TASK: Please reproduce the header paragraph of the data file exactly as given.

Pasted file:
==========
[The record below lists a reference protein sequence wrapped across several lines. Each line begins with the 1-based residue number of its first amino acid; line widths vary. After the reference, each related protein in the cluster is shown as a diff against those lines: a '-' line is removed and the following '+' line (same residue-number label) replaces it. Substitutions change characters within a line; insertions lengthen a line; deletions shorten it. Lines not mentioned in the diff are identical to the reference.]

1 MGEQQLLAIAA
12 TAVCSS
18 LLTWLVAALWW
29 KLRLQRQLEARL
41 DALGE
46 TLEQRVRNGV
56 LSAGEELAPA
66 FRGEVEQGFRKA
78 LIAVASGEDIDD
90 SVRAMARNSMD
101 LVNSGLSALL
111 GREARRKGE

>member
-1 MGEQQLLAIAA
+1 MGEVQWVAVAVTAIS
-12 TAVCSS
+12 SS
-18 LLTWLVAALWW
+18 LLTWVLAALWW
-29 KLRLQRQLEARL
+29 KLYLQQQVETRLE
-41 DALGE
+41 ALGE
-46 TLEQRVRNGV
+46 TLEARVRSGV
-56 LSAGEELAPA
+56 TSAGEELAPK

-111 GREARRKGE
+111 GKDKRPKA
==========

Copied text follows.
[The record below lists a reference protein sequence wrapped across several lines. Each line begins with the 1-based residue number of its first amino acid; line widths vary. After the reference, each related protein in the cluster is shown as a diff against those lines: a '-' line is removed and the following '+' line (same residue-number label) replaces it. Substitutions change characters within a line; insertions lengthen a line; deletions shorten it. Lines not mentioned in the diff are identical to the reference.]